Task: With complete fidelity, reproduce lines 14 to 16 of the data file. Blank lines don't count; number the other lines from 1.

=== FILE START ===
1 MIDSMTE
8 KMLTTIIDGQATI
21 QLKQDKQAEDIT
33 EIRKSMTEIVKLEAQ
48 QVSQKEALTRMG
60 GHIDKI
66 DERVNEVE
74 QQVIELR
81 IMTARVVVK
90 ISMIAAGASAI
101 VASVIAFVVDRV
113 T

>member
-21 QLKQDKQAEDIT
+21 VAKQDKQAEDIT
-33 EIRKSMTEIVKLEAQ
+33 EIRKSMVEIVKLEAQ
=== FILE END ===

-21 QLKQDKQAEDIT
+21 VAKQDKQAEDIT
-33 EIRKSMTEIVKLEAQ